North Shore Boot Camp Turns Woman’s Life Around
TOFTE, Minn. (WCCO) — When Tangee Harrison lost her job, she lost her identity and her peace of mind, too.
“Well, I’m depressed,” she recalled. “I think I’ll go to KFC and get an 8-ounce bucket and eat it all by myself, in darkness and shame, because God forbid anybody sees me eat like that.”
One day, she woke up and decided to make a change. She sat down at the computer and started researching spas.
“Something in my head went, it’s not a spa you need,” Harrison said. “You’re really unhappy with your body — do something about that.”
She googled “boot camp” and ended up finding Fitness North, a new luxury, live-in boot camp in Tofte, Minnesota. Located at Surfside on Superior, on the North Shore, it was co-founded by O’Neal Hampton, the Minnesota man who was on The Biggest Loser.
“The first few days, your body will say, ‘How dare you do this to me? I’m gonna shut down, I’m gonna stop, I’m gonna ache, I’m gonna get sore, I’m gonna teach you not to do this to me,'” Hampton said.
His business partner, Sheryl Babbitt, believes Fitness North teaches its participants that they’re a lot stronger than they think they are.
“Your mind will shut off before your body does,” she said. “And when they think that they’ve had enough, we push them to that next level.”
Harrison’s first full day of the two-week camp session started in late February.
“It’s intense,” she said then. “I can’t believe so much of the day has already gone by.”
It was lunchtime, and Harrison had already exercised for three hours and hiked for two more.
The trainers push the campers to go harder and faster.
“I am so tired,” Harrison said, “but it’s good.”
She is spending more than $4,000 to get whipped into shape.
“I would have spent this on bigger clothes and pastry and doctor bills,” she said. “So I should spend it on me.”
Fitness North rates run anywhere from $3,300 on up for a two-week stay. Like most places on the North Shore, it costs a little more in summer and fall.
When Harrison weighed in, she was 198 pounds. Forty percent of that weight was fat.
“I just really thought I was going to die if I didn’t change what I was doing,” she said.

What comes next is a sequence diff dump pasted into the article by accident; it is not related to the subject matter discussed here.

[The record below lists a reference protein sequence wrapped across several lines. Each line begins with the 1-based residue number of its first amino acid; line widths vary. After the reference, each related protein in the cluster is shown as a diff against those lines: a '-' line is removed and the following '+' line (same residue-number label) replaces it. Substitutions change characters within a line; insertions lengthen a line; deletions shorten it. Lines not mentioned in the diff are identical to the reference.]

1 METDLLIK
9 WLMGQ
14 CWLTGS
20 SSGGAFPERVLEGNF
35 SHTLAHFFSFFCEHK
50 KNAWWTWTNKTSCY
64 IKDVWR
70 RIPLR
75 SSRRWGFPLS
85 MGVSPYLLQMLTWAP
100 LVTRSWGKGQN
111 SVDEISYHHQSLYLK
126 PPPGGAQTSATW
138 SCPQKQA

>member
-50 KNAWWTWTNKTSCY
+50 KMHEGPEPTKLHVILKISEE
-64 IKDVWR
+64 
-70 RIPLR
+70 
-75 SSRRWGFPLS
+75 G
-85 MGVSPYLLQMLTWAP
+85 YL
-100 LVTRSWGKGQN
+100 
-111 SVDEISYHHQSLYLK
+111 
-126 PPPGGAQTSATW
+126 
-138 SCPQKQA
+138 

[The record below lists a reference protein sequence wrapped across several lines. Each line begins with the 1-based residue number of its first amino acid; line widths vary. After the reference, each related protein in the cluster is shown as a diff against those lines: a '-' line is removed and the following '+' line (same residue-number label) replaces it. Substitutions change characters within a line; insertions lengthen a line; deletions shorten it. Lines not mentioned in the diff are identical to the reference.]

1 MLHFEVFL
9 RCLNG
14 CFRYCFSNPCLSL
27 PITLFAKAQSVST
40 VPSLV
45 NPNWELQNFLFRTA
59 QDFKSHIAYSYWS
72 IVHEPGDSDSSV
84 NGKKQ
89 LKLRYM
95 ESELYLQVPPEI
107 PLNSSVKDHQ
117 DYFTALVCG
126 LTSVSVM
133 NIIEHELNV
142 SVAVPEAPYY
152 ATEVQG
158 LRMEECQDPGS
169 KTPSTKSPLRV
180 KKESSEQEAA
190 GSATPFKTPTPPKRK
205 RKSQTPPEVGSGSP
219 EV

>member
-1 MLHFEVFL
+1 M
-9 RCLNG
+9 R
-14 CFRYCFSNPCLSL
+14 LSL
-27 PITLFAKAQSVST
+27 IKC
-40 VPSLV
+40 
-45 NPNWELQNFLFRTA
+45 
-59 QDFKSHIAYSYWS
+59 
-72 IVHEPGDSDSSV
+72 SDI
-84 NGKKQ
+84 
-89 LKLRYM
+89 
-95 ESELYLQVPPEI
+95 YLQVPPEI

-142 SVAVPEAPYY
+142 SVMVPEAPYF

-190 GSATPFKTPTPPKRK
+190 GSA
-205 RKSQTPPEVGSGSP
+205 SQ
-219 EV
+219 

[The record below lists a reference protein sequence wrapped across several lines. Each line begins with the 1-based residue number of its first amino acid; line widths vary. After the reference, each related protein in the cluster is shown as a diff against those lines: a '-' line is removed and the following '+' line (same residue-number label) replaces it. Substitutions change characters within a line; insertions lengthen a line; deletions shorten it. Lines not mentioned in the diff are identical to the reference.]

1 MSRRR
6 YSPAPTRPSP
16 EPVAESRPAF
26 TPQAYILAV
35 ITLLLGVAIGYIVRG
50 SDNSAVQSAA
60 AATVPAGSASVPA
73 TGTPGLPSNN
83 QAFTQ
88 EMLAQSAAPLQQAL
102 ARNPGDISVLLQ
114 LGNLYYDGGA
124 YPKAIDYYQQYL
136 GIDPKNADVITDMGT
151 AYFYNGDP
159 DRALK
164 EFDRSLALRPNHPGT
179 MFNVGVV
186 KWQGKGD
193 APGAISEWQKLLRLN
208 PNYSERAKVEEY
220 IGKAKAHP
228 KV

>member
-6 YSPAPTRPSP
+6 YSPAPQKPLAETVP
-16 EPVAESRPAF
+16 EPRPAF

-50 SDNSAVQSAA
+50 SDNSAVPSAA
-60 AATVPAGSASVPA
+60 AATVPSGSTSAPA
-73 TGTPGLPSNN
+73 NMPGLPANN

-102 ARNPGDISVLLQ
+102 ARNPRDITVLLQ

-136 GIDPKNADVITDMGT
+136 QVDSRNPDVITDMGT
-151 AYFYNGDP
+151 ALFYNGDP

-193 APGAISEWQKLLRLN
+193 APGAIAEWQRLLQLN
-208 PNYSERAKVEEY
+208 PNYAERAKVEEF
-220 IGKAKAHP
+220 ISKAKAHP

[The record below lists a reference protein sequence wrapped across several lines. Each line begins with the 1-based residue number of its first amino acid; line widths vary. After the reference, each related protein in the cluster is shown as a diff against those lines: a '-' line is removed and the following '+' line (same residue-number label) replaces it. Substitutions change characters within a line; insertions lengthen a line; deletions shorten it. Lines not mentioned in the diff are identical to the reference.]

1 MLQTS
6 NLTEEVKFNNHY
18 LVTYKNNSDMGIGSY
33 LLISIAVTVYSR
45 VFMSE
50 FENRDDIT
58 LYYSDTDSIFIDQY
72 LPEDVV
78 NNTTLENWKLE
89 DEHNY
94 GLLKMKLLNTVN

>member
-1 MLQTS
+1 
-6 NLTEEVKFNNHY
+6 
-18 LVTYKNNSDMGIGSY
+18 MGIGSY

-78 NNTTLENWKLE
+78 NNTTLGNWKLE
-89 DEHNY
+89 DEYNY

At dinnertime, Harrison and the other women in her townhome have to make supper themselves with only a handful of ingredients — no butter, no salt, no cheese, no beer, no milk, no bread.
That evening, there was ice on Lake Superior, and ice on the knees of the campers at the fitness lecture.
“We’re gonna have our weak moments,” lead trainer Leif Anderson told the campers. “We’re gonna have our breaking points.”
The next morning it was still dark when the campers headed to their first workout. Their 5 a.m. workout was a grueling circuit training session. They worked out again at 7:30 and 8:30 a.m. At 10, they went hiking on steep terrain near Tofte.
It’s intense, but Harrison is up for it.
“I have a 15-year-old son who’s never seen me anything but fat,” she said. “I’ve neglected myself. It’s always, ‘I’ll do it tomorrow, I’ll do it tomorrow, I’ll do it tomorrow.’ And the next thing you know, 15 years have gone by and at some point, you have to say, ‘That’s enough, it’s me time.'”
Seven weeks later, Harrison is at her home in St. Paul. She’s 25 pounds lighter, strong enough to beat up the punching bag in her living room and to resist a Reese’s peanut butter cup.
“I can have that anytime I want, once I’ve hit my goals, and I’m in maintenance,” Harrison said. “It’s like I’m not living in a never-again universe. It’s just not right now.”
Harrison runs almost every day and does group fitness classes, too. She gets advice over the phone and online from a Fitness North wellness coach. If she wants to check in with her fellow Fitness North campers, she just jumps on Facebook for instant encouragement.
“It’s not about a Reese’s peanut butter cup, it’s not about sleeping another 30 minutes in the morning, it’s about getting where I want to go,” she said.
These days, Harrison has a problem she only dreamed about before — clothes that don’t fit.
“I can’t wear any of this anymore, like this dress,” she said, while holding up a short-sleeve black number. “I loved this dress, but it’s like a tent on me now.”
Harrison is still looking for a permanent job, though she’s made some money working as a culinary assistant at Fitness North. Even though the boot camp cost a lot of money, Harrison has no regrets.
“I don’t regret one cent I spent. I don’t regret one moment of pain I went through while I was up there, I really don’t. It was worth it. It’s changed who I am,” she said.
It’s changed her into someone faster, stronger and happier than she ever thought she could be.
Watch Amelia Try A Workout At The Boot Camp!
Paula Engelking, Producer